Identity thieves are hitting more than your credit score. So, how do you protect yourself in the Information Age? Brian Conroy, of Savant Capital Management, offers a few tips for outsmarting thieves.
Mr. Jones was cruising down the interstate, obeying all traffic laws, when he was pulled over by a state trooper. Baffled, he was informed that he was wanted on an outstanding warrant from a state he had never visited. He tried to explain that there must be a mistake, but the trooper wouldn’t hear of it.
The internet is brimming with stories of innocent people mistakenly arrested due to identity theft.
Many people think when their identity is stolen it’s just a matter of clearing up their credit. The dark side is that your identity can be used by someone committing a crime. The use of your identity to obtain credit and steal from lenders is just the beginning of your problems. Identity theft now is being used to obtain jobs, file for income tax refunds and cover for crime sprees.
The IRS uses your Social Security number to track your earnings and taxes paid. So how do you protect yourself in this age of readily available information that’s floating around?
Keep in mind that the IRS will never contact you by telephone, email or social media. They will send you a letter through the U.S. Mail. If you receive a letter from the IRS, you must act quickly. If someone is using your Social Security number to obtain a job, the IRS will likely contact you about missing income on your tax form. If the thieves beat you to filing for the refund, you will receive a letter stating that more than one return was filed.
One way to protect yourself is to obtain your Social Security benefit statement on an annual basis and check your earnings report to make sure they are accurate. You should also obtain your free credit report once a year. If you feel your Social Security number is being fraudulently used, immediately contact the IRS. They have specialists trained to help you correct your tax situation and get you any refund you are due. According to the IRS website, there are more than 1,800 active cases of identity theft for refund fraud – and the number is rising.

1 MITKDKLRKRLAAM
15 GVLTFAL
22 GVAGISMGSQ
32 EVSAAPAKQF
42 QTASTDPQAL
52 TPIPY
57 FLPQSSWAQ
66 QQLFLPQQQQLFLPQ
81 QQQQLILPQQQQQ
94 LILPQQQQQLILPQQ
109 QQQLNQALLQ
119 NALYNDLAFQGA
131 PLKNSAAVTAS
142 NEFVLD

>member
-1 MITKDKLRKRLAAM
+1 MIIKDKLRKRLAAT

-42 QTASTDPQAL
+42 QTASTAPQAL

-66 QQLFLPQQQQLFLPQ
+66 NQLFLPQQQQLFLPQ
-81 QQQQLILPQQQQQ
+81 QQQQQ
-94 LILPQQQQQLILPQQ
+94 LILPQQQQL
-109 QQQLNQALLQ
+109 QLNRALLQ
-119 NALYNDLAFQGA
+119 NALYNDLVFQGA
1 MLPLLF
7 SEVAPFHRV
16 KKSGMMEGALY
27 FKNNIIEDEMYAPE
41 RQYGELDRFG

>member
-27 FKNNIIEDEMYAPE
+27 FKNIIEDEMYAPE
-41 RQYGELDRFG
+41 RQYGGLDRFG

Repairing your identity can take upwards of 800 hours of your time and energy. After you contact the IRS, the next steps are to put a fraud alert on your credit reports and create an identity theft report by filing a complaint with your police department and the Federal Trade Commission (FTC).
To better protect yourself, keep paper copies of your taxes and personal information locked up. If you keep electronic files, make sure they are encrypted, and save a backup in case of a hard drive crash. When you are ready to dispose of your computer, wipe the hard drive clean. Keep in mind that deleting the hard drive will not remove the information. There are special utility software programs that would be worth the money to use prior to disposing of any electronic devices. Make sure any paper backups are shredded properly.
Be vigilant about those with whom you share personal information, especially your Social Security number. If no business reason exists to provide this, do not do so. It’s getting easier and easier for information to fall into the wrong hands. Be proactive, stay alert and know what to do if your identity is compromised.
Brian Conroy is a financial advisor with Savant Capital Management, which maintains locations in cities including Rockford, Geneva, Hoffman Estates and Naperville. He can be reached at (866) 489-0500.